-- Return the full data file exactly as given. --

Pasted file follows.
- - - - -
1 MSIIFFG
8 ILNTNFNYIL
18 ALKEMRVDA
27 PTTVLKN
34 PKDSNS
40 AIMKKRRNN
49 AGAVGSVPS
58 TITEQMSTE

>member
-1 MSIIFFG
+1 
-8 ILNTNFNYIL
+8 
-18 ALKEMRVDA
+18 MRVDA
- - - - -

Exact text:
1 MSIIFFG
8 ILNTNFNYIL
18 ALKEMRVDA
27 PTTVLKN
34 PKDSNS
40 AIMKKRRNN
49 AGAVGSVPS
58 TITEQMSTE

>member
-1 MSIIFFG
+1 
-8 ILNTNFNYIL
+8 
-18 ALKEMRVDA
+18 MRVDA